Try living on the minimum wage of $8/hour in British Columbia and see how far it gets you. Worse, try living on the ‘training wage’ of $6/hour and see where that takes you. Calculate the monthly wage and it’s a no brainer that anyone on minimum wage can’t afford to put a roof over their head and food on the table. And don’t even try to factor in hydro, telephone, transportation, medical, clothing – or the cost of having kids.
It’s long past time to raise the minimum wage, something the Canadian Centre for Policy Alternatives currently advocates.
In a recent report entitled Myths and Facts about the Minimum Wage in B.C., Iglika Ivanova recommends that the provincial government immediately increase the minimum wage to $10/hour, set stage increases that bring the minimum wage up to the poverty line within a year (using Statistics Canada’s before-tax low income cut off (LICO)), legislate annual increases tied to inflation, and eliminate the $6 training wage.
At today’s cost of living no one can live independently in a city earning $8/hour. When that minimum wage was introduced in 2001 it was the highest in Canada. But since then other provinces have increased their minimum wage levels to adjust for inflation leaving this province now at the bottom of the rankings. Stats Canada draws the poverty line at an annual wage of $22,229 based on 2009 figures, the latest published LICO calculation which is equivalent to a wage of $11.11/hour based on a 40 hour week 50 weeks of the year.
On the other side of the fence, the Canadian Federation of Independent Business cries foul. They argue that small businesses can be adversely affected by an increase in the minimum wage. They said in their own report that if the minimum wage was increased employers would feel compelled to increase wages for all employees leading to increases in payroll taxes, CPP contributions and other overheads.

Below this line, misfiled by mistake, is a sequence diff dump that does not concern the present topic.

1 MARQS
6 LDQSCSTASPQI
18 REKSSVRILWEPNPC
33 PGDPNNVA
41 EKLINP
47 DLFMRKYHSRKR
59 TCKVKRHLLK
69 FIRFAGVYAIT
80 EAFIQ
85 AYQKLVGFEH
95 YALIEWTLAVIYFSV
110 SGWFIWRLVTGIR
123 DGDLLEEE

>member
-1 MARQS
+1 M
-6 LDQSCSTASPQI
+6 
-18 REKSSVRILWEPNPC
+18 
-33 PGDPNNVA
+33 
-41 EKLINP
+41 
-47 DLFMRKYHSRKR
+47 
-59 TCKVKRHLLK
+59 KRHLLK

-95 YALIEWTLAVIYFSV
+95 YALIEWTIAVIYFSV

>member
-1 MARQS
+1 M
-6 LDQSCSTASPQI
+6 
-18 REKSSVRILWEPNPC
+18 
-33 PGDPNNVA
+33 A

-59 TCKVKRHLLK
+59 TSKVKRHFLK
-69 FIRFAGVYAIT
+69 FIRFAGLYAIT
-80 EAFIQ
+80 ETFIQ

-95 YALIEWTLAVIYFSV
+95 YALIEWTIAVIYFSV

But Ivanova debunks that as one of the myths in her report. She argues that “Employment levels in any economy, including BC’s, are determined by a number of factors and minimum wages are a very small player overall.” She lists the economic outlook, commodity prices, the value of the Canadian dollar and global demand for our products all having bigger impacts on the labour market than minimum wage hikes. Besides, she argues, there is no evidence that minimum wage increases in other provinces resulted in loss of jobs.
Another myth Ivanova diffused is that few people actually earn minimum wage. While only 2.3 per cent of B.C.’s workers actually earn $8, over 13 per cent of all employees in the province earn under $10/hour. That’s over 250,000 people.
The harsh reality for low income wage earners is the fact that they can’t get ahead enough to live independently. According to Ivanova, in 2006 44 per cent of workers between 20 and 30 still lived with their parents compared to 32 per cent in 1986. She pointed out that while the minimum wage has been frozen for over nine years, the cost of living in B.C. has increased over 18 per cent.
Today, the cost of living continues to stubbornly increase in rental housing, food, and transportation. Alarm bells are already ringing that food, clothing and gas are set to spike upwards this summer in a perfect storm of supply, demand and a warming world wreaking havoc on weather patterns affecting agricultural production worldwide.
Both George Abbott and Mike de Jong, candidates in the Liberal Party leadership vote later this week, have policies to review the minimum wage with public consultation. After a nine-year freeze, it’s long overdue.